A new tourist attraction that features fascinating archaeological and historical remains, as well as exhilarating outdoor adventure activities, has been opened up in Al Ain.
Sheikh Khalid bin Mohamed bin Zayed Al Nahyan, Member of the Abu Dhabi Executive Council and Chairman of the Abu Dhabi Executive Office, inaugurated the Jebel Hafit Desert Park, which is located about 20km south of Al Ain on the eastern flank of Jebel Hafit mountain.
The new heritage park was launched by the Department of Culture and Tourism – Abu Dhabi (DCT Abu Dhabi).
The park is part of the first site in the UAE to be designated as a Unesco World Heritage Site and contains numerous unique archaeological discoveries, some dating back 8,000 years.
The new attraction will also feature a range of outdoor activities, including bike riding, guided hiking tours, several camping options – from luxury ‘glamping’ to individual tent camping – and also guided tours in powered carts. Visitors can also simply explore the stunning scenery in the park at their own leisure using the self-guided trails and signs.
The park’s archaeological sites reflect many of the major transformations that have taken place through the country during the past 8,000 years. Evidence suggests that this region saw the development of successive prehistoric cultures, from the Neolithic to the Iron Age, which saw its inhabitants’ transition from nomadic societies to the sedentary occupation of the oasis we see today. Among the Park’s key attractions are a series of restored and unrestored Bronze Age Tombs.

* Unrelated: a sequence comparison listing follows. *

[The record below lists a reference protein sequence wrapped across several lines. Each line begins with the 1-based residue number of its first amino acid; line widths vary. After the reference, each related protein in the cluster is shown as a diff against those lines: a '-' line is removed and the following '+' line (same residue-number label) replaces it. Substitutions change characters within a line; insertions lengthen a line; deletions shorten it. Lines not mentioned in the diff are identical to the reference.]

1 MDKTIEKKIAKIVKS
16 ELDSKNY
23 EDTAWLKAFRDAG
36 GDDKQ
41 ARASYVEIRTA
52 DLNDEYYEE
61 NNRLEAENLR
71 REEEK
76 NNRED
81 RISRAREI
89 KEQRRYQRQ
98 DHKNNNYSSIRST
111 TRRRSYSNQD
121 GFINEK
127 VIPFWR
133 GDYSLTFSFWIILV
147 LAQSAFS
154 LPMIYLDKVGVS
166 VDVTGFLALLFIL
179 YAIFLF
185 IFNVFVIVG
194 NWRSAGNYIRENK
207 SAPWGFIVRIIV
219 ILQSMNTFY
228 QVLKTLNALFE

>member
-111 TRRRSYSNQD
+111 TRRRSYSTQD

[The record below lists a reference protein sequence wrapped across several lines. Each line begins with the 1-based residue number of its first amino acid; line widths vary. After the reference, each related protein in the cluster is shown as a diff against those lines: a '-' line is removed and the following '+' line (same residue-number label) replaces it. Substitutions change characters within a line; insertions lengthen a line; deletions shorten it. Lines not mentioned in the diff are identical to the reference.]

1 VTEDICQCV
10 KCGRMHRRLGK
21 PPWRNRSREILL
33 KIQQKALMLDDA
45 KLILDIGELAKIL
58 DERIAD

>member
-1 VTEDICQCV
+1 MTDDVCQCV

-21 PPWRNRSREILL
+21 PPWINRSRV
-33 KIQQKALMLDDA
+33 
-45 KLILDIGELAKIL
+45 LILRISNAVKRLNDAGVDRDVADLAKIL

In 1959, the UAE’s Founding Father, Sheikh Zayed bin Sultan Al Nahyan, then the Ruler’s Representative in Al Ain, invited a group of Danish archaeologists to excavate these important shaped tombs. Sheikh Zayed believed that the ancient mounds at the site contained important evidence about the country’s deep history. The Danish archaeologists began work in 1961 and determined that the tombs dated back to 5,000 years ago.
The village of Mezyad, to the south of Jebel Hafit Desert Park, became an important settlement and a number of historic buildings were built to defend key approaches to Al Ain. This includes the fort at Mezyad, believed to have been built in the 1890s. The fort will be re-opened to the public during the upcoming next phase of the project.
Al-Ain contains some of the most prized and unique attractions in the region and internationally. These include other Unesco World Heritage Sites, such as the six oases and the archaeological sites of Hili and Bida bin Saud.